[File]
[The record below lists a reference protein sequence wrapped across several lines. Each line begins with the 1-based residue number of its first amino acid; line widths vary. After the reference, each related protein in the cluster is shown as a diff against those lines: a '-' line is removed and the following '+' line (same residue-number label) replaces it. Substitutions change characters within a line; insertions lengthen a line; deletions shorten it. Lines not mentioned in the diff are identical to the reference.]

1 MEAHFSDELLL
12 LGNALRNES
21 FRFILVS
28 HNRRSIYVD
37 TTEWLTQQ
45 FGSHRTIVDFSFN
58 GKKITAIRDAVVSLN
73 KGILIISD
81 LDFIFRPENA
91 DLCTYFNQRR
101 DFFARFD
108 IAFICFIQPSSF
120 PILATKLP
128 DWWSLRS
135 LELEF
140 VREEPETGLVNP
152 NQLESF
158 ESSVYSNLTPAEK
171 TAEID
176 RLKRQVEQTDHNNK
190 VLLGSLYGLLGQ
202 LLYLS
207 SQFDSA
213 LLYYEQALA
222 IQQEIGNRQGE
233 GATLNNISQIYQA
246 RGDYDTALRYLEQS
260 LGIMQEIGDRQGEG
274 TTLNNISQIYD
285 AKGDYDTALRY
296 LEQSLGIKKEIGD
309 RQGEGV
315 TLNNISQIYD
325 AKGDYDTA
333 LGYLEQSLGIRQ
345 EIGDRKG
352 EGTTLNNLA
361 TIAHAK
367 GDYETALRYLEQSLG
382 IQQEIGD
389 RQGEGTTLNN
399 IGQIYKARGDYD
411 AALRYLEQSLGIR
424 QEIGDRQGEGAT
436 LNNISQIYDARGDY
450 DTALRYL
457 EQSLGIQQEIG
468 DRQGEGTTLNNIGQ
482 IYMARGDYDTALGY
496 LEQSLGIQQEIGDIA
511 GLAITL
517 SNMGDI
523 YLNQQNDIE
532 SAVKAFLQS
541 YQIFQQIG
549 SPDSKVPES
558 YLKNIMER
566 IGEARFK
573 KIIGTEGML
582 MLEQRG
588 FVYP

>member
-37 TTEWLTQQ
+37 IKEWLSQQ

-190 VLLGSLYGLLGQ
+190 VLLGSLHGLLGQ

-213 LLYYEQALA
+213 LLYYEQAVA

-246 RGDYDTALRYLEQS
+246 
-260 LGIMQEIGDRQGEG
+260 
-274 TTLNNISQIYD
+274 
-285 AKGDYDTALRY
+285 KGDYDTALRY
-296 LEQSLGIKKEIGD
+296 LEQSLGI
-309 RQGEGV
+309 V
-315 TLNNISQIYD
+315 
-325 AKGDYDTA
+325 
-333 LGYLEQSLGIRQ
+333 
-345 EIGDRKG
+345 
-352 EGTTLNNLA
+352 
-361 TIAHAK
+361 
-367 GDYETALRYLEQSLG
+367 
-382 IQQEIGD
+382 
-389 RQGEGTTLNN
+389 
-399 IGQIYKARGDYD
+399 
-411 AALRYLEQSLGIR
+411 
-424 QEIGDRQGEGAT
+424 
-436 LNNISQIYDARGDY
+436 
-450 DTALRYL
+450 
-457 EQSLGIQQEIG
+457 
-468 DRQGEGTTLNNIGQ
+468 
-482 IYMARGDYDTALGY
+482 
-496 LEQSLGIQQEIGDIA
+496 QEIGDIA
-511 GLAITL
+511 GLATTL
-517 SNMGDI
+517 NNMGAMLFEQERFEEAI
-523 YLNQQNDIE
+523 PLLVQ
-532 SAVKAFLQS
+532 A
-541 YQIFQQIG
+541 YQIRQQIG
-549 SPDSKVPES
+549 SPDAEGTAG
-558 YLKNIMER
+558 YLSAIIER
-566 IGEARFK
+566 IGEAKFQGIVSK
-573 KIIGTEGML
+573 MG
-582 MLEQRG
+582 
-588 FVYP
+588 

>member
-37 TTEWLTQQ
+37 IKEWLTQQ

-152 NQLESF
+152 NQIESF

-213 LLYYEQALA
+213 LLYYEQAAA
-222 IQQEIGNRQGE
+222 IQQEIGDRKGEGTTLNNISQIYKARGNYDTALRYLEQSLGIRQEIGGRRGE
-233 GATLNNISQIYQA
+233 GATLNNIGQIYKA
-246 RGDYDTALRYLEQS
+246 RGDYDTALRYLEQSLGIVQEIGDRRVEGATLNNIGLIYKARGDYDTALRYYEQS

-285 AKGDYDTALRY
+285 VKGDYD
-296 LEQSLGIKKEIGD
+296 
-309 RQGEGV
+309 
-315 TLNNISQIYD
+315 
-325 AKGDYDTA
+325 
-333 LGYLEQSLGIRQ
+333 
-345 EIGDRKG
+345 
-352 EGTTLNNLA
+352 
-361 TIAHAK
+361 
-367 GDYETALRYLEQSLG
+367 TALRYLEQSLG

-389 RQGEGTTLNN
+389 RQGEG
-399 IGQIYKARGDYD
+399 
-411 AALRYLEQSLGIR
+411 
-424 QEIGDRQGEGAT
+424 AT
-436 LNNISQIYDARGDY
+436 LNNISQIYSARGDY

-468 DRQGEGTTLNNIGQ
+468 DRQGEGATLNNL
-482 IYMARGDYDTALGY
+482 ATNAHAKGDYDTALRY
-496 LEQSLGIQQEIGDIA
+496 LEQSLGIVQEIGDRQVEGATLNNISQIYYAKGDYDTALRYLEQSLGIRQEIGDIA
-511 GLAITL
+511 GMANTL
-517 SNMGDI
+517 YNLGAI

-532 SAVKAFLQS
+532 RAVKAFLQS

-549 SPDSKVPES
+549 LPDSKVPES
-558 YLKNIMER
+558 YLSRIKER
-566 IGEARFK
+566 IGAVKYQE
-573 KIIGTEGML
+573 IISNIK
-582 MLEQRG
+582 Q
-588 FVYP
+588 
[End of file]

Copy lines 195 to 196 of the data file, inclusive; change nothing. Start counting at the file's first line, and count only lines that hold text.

-549 SPDSKVPES
+549 LPDSKVPES